My understanding with Barry is that I’m going to fly the Citabria with him until he tells me that he’d sign me off for a tailwheel endorsement in that aircraft. Then I’ll really feel that I’m a tailwheel driver. Most of the flights since then have been aerobatic for the first hour and then pattern work after that. As I record this in mid-January, I haven’t been up in the Citabria since November, but I’ll be back in the saddle as soon as I can get there.

I think the Citabria is my favorite training aircraft thus far. It’s yellow, it’s new, it’s clean, it has great visibility (including a transparent roof), you sit on the centerline, you have your feet up on the rudders, you have a four-point harness, and it’s a genuine stick-and-rudder pilotmaker. Captain Chris of Plane madness did an informal poll on Twitter a few months ago, asking, if money was no object, what two aircraft would you own. I responded with the F-86 Sabre and either a Citabria or the Citabria’s big brother, the Super Decathlon. It’s that much fun.

Stay tuned because there’s lots more tailwheel and aerobatic audio stored up from the last year. And I’ve shot a lot of cockpit video of the aerobatic stuff, so I’m planning to release some more video episodes, too.

Contact Barry Sutton at Sutton Aviation:

Sutton Aviation, Inc.
Oakland County International Airport
6230 North Service Drive, Waterford, MI, 48327

UPDATE as of February 2012:

N157AC is now on the line at FLight 101 at KPTK.  Contact information:

2121 Airport Road
Waterford, Michigan 48327
Ph: 248-666-2211
Fax: 248-666-1094

First Post-Thunderbirds GA Aerobatic Flight

This is a regular blog post. Looking for show notes or links to audio? Please check out the other posts. AND CHECK OUT THE THUNDERBIRDS POSTS FROM A FEW DAYS AGO! (Scroll down.)

Spending a lot of time with the audio from the Thunderbirds ride getting it edited down for another epic summary episode a la the DC-3 summary episode. Thinking 90-minute-plus extravaganza. Might even go into the studio to record original music for it. Will have more vide to post soon, too. Will Hawkins is helping with the initial production. Watch this space!

Got up on Tuesday for 1.5 in the Citabria with Barry Sutton. I should note that, since Tradewinds closed in February, I haven’t had any home FBO at which I am checked out to rent airplanes all by myself. And I’m finding that, for the time being, I don’t care! I am a growing Citabria addict.

I did about 1.5 in the 172RG over at Flight 101 and had a good experience, then there was the DC-3 training. Just before doing the DC-3 training, I went up with Barry in the Citabria because I had no tailwheel time and wanted to do a few wheel landings before flying the ‘three. I loved that flight and went back to do more tailwheel training with Barry so that I could say with a straighter face that I have a tailwheel endorsement (the ‘three is wildly tailwheely in the taxi, but behaves like a big tricycle-great airplane otherwise). I really need to master a smaller taildragger before I can feel good about claiming to be a taildragger pilot.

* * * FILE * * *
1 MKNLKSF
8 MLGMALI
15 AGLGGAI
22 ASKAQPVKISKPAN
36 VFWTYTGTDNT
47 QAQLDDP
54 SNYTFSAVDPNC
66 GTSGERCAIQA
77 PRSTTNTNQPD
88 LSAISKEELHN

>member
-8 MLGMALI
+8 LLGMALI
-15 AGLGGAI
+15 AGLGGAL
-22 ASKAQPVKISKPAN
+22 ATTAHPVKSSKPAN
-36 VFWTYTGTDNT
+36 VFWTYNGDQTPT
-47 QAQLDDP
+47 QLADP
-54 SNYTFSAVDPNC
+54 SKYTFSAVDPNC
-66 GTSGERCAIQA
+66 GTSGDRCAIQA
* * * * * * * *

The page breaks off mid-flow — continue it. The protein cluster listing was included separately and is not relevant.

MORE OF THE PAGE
Barry allowed early on as how he does aerobatic training in the Citabria, which piqued my curiosity. We did two flights after I got back from Griffin and before the Thunderbirds ride. The first was about aircraft stability and the second was about unusual attitudes and energy management. In each case, my stomach had had enough by about the 20-minute mark and we did the rest of those 1.3 or 1.4-hour flights in the pattern working on landings.

I got pretty green toward the end of the Thunderbirds flight. Not dwelling on it and not saying that I didn’t have an outstanding experience. (Can I say it again? The Thunderbirds rocked and Maj Mulhare worked really hard to make it a solid experience! I will never, ever forget that flight!) But I was a little disappointed in myself about getting that green that quickly.

So I had low expectations going out again in the Citabria on Tuesday. We strapped on the chutes and headed to the practice area and I expected to get maybe 20 minutes of cranking and banking before having to come back to the pattern.

Surprise! Yours truly got a full hour of loops, rolls, and hammerheads (I love hammerheads!) and no tummy issues at all. In fact, it was Barry’s idea to head back to the airport. (Not that Barry had issues – He just wanted to get some landings in.)

I think that it might have something to do with being on the controls a little more. I flew most of the maneuvers instead of watching or just following along on the controls. I think that made a big difference.

And there’s some element of exposure that helps. Most aerobatic guys who take time off in the winter will tell you that it takes them about five flights to get back into the swing. There’s an extent to which you have to just keep at it and push through whatever barrier you’re experiencing.